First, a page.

RBI Sends Notification to Banks for Preparing Transition from LIBOR

In August last year, the RBI requested banks to frame a Board-approved plan, outlining an assessment of exposures linked to LIBOR and the steps to be taken to address risks arising from the cessation of LIBOR, including preparation for the adoption of the Alternative Reference Rates (ARR).

RBI Sends Notification to Banks for Preparing Transition from LIBOR

Sharing is caring!

The Reserve Bank of India (RBI) has issued an advisory asking banks to prepare for the transition out of London Interbank Offered Rate (LIBOR).

In August last year, the RBI requested banks to frame a Board-approved plan, outlining an assessment of exposures linked to LIBOR and the steps to be taken to address risks arising from the cessation of LIBOR, including preparation for the adoption of the Alternative Reference Rates (ARR).

“Banks and financial institutions are encouraged to cease, and also encourage their customers to cease, entering into new financial contracts that reference LIBOR as a benchmark and instead use any widely accepted ARR (Alternative Reference Rates), as soon as practicable and in any case by December 31, 2021,” an RBI circular said.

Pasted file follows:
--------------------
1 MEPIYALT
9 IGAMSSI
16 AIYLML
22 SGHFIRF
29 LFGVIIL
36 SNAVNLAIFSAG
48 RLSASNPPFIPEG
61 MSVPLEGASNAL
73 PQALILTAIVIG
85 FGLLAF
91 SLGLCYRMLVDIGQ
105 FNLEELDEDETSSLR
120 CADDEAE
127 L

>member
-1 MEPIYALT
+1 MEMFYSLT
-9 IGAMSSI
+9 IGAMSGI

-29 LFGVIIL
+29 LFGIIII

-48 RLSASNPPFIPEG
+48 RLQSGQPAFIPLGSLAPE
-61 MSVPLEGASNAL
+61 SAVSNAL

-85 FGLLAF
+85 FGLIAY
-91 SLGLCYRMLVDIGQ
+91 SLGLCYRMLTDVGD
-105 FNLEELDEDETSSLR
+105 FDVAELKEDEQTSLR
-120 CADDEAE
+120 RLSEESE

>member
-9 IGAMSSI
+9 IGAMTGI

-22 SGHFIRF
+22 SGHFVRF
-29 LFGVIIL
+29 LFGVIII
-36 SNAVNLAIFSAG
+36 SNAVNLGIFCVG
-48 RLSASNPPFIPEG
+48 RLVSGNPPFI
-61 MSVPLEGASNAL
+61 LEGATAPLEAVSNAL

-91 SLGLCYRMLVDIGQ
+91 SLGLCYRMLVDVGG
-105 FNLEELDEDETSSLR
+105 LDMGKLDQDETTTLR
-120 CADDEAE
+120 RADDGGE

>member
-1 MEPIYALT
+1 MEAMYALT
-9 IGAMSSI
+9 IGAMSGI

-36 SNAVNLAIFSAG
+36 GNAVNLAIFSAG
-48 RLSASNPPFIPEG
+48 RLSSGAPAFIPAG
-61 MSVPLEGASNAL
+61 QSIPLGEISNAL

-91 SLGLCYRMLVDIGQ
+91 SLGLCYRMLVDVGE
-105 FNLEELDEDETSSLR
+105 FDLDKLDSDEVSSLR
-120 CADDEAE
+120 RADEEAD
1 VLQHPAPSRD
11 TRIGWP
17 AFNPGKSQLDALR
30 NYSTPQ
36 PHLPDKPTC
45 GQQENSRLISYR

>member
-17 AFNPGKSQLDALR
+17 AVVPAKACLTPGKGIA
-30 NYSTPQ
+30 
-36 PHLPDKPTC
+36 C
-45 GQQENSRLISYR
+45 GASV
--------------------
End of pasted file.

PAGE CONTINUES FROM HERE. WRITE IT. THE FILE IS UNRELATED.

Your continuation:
The directive comes with the objective of orderly, safe, and sound LIBOR transition and considering customer protection, reputational and litigation risks involved, banks or financial institutions.

While certain US dollar LIBOR settings will continue to be published till June 30, 2023, the extension of the timeline for cessation is primarily aimed at ensuring roll-off of USD LIBOR-linked legacy contracts, and not to encourage continued reliance on LIBOR.

“It is, therefore, expected that contracts referencing LIBOR may generally be undertaken after December 31, 2021, only for the purpose of managing risks arising out of LIBOR contracts (e.g. hedging contracts, novation, market-making in support of client activity, etc.), contracted on or before December 31, 2021,” it said.

CATEGORIES
TAGS

COMMENTS

Wordpress (0)
Disqus (0 )
shares